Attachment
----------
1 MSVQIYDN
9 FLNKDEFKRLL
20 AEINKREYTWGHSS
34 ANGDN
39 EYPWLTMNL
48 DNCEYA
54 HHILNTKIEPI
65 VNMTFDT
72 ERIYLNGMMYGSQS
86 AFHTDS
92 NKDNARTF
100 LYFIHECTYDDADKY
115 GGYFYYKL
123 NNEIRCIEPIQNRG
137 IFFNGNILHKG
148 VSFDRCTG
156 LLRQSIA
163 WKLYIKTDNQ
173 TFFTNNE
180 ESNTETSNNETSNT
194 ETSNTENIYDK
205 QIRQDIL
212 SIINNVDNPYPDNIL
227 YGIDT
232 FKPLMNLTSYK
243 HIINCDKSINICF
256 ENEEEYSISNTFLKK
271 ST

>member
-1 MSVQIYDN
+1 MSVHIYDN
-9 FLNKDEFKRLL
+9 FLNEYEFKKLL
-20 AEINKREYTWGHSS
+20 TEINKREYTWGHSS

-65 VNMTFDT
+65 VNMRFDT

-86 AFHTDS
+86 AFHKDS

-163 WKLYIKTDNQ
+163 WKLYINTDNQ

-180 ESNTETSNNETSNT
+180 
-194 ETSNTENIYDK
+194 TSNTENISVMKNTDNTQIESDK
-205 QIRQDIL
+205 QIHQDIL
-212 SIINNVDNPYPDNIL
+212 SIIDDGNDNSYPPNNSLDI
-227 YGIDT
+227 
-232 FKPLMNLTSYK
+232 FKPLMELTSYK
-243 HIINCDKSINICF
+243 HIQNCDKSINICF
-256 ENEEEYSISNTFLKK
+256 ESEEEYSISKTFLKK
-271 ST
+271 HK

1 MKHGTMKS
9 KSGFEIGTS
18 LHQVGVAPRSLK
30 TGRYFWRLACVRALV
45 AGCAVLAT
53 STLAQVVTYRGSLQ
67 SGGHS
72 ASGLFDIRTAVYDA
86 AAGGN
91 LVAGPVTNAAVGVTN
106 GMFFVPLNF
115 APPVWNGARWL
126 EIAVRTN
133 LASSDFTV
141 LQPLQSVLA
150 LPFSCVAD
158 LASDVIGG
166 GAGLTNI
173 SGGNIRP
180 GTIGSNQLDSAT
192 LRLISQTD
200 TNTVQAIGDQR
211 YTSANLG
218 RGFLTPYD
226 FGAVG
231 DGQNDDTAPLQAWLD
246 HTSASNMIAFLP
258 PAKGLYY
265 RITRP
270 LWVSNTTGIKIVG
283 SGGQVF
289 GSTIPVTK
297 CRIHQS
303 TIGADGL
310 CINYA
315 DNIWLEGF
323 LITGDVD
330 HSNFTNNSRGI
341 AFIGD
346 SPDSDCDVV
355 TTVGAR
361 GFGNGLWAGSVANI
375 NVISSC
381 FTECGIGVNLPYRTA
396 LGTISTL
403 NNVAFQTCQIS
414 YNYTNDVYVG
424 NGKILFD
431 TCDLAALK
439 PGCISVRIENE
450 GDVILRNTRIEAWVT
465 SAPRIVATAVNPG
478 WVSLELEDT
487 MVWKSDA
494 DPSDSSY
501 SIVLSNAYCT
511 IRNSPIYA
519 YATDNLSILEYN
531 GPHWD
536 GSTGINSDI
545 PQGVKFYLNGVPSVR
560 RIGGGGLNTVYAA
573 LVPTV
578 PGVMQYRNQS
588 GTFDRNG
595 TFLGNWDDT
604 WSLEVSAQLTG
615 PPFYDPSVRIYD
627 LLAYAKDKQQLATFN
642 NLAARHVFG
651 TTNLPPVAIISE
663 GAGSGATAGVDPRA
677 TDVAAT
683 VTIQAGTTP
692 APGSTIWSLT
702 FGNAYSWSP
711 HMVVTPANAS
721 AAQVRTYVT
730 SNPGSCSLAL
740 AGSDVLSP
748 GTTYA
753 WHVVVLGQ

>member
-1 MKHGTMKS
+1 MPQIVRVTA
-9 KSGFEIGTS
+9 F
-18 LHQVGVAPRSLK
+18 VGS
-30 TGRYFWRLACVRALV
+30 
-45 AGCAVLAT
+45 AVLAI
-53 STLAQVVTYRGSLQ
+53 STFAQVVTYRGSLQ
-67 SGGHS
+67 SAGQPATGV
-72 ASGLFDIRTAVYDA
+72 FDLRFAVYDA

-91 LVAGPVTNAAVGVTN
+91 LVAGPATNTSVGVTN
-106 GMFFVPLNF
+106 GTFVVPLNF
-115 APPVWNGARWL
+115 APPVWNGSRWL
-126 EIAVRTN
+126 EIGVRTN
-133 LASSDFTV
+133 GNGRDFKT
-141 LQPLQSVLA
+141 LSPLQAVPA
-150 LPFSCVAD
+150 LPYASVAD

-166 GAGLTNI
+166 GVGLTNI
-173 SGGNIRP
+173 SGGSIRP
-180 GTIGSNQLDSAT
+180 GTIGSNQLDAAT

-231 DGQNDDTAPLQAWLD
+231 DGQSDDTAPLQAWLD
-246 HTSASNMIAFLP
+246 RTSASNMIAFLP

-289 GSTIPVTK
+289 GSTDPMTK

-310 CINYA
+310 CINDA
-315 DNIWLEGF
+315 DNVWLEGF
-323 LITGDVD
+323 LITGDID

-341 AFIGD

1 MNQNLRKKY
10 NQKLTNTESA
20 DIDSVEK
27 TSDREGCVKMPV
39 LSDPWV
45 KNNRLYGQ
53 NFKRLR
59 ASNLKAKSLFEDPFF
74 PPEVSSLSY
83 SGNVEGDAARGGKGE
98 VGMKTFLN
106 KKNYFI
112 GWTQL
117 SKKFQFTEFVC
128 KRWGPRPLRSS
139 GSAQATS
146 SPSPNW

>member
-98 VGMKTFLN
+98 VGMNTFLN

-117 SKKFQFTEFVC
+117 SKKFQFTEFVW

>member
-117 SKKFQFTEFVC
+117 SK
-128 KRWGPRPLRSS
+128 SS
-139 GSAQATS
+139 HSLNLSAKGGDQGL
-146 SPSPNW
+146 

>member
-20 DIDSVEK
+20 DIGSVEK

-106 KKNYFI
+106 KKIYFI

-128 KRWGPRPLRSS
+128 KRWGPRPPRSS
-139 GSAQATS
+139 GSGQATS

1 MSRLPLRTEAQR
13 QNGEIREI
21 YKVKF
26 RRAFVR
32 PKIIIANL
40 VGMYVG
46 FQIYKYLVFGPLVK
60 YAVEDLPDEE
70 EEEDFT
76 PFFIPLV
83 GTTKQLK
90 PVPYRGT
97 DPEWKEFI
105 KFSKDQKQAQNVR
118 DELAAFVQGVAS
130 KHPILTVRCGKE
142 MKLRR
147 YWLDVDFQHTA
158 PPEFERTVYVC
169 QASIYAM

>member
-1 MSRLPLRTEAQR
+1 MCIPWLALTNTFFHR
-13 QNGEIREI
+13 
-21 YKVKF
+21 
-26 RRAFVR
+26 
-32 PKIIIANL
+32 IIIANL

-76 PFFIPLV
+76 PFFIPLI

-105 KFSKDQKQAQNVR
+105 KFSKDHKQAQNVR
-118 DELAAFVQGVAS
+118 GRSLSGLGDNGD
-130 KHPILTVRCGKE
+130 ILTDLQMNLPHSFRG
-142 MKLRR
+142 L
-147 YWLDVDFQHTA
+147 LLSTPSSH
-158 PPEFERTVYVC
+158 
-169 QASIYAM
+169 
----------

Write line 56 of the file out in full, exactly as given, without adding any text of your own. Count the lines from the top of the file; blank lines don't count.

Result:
-256 ENEEEYSISNTFLKK